3.2 Sequential Search with Sentinel

Try to think of some ways to improve the speed of sequential search. It should be clear that, to speed up a program, it pays to concentrate on the parts that use the most time to begin with. In this case, it's the loop.

Consider what happens each time through the loop:

1. The loop counter i is incremented and compared against n.
2. array[i] is compared against key.

If we could somehow eliminate one of these comparisons, the loop might be a lot faster. So, let's try... why do we need step 1? It's because, otherwise, we might run off the end of array[], causing undefined behavior, which is in turn because we aren't sure that key is in array[]. If we knew that key was in array[], then we could skip step 1.

But, hey! we can ensure that the item we're looking for is in the array. How? By putting a copy of it at the end of the array. This copy is called a sentinel (see sentinel), and the search technique as a whole is called sequential search with sentinel (see sequential search with sentinel). Here's the code:

```17. <Sequentially search an array of ints using a sentinel 17> =
/* Returns the smallest i such that array[i] == key,    or -1 if key is not in array[].
array[] must be an modifiable array of n ints    with room for a (n + 1)th element. */
int seq_sentinel_search (int array[], int n, int key) {
int *p;

array[n] = key;
for (p = array; *p != key; p++)
/* Nothing to do. */;
return p - array < n ? p - array : -1;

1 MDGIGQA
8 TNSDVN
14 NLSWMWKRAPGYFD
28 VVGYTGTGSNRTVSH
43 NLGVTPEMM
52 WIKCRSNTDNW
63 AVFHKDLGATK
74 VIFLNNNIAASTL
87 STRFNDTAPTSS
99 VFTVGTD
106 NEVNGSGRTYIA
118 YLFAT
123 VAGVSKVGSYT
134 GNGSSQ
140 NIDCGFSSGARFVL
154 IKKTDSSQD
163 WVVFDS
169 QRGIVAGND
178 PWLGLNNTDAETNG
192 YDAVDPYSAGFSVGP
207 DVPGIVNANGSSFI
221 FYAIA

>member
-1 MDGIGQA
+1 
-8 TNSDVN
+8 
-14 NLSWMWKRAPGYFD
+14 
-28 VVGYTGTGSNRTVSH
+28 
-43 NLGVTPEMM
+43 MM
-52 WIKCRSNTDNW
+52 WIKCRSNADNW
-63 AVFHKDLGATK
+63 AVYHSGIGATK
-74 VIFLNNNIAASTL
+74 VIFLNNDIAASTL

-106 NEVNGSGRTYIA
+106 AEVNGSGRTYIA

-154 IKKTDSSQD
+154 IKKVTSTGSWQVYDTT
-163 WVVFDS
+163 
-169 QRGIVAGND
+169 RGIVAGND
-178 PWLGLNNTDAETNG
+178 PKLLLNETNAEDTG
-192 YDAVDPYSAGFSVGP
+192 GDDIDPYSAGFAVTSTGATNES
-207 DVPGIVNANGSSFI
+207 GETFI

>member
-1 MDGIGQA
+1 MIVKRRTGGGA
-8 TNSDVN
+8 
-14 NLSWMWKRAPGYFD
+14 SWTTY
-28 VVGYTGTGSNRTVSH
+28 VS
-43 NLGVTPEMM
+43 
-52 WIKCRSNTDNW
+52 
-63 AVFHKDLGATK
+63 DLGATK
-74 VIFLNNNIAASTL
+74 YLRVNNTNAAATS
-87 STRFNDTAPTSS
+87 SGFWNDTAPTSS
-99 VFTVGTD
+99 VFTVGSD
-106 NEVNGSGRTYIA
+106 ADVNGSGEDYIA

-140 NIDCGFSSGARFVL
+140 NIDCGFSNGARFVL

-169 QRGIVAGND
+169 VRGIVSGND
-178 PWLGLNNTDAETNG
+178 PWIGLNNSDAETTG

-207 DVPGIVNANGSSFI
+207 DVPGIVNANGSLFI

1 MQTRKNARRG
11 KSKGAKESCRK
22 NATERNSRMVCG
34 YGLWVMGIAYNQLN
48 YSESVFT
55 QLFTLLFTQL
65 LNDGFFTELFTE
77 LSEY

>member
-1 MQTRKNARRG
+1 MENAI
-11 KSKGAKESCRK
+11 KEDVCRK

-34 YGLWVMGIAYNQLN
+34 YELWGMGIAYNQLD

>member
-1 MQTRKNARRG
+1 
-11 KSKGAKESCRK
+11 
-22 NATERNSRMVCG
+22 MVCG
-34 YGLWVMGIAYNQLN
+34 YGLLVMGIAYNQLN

}
```

This code is included in 600.

Notice how the code above uses a pointer, int *p, rather than a counter i as in <Sequentially search an array of ints 16> earlier. For the most part, this is simply a style preference: for iterating through an array, C programmers usually prefer pointers to array indexes. Under older compilers, code using pointers often compiled into faster code as well, but modern C compilers usually produce the same code whether pointers or indexes are used.

The return statement in this function uses two somewhat advanced features of C: the conditional or “ternary” operator ?: and pointer arithmetic. The former is a bit like an expression form of an if statement. The expression a ? b : c first evaluates a. Then, if a != 0, b is evaluated and the expression takes that value. Otherwise, a == 0, c is evaluated, and the result is the expression's value.

Pointer arithmetic is used in two ways here. First, the expression p++ acts to advance p to point to the next int in array. This is analogous to the way that i++ would increase the value of an integer or floating point variable i by one. Second, the expression p - array results in the “difference” between p and array, i.e., the number of int elements between the locations to which they point. For more information on these topics, please consult a good C reference, such as [Kernighan 1988].

Searching with a sentinel requires that the array be modifiable and large enough to hold an extra element. Sometimes these are inherently problematic—the array may not be modifiable or it might be too small—and sometimes they are problems because of external circumstances. For instance, a program with more than one concurrent thread (see thread) cannot modify a shared array for sentinel search without expensive locking.

Sequential sentinel search is an improvement on ordinary sequential search, but as it turns out there's still room for improvement—especially in the runtime for unsuccessful searches, which still always take n comparisons. In the next section, we'll see one technique that can reduce the time required for unsuccessful searches, at the cost of longer runtime for successful searches.

See also:  [Knuth 1998b], algorithm 6.1Q; [Cormen 1990], section 11.2; [Bentley 2000], section 9.2.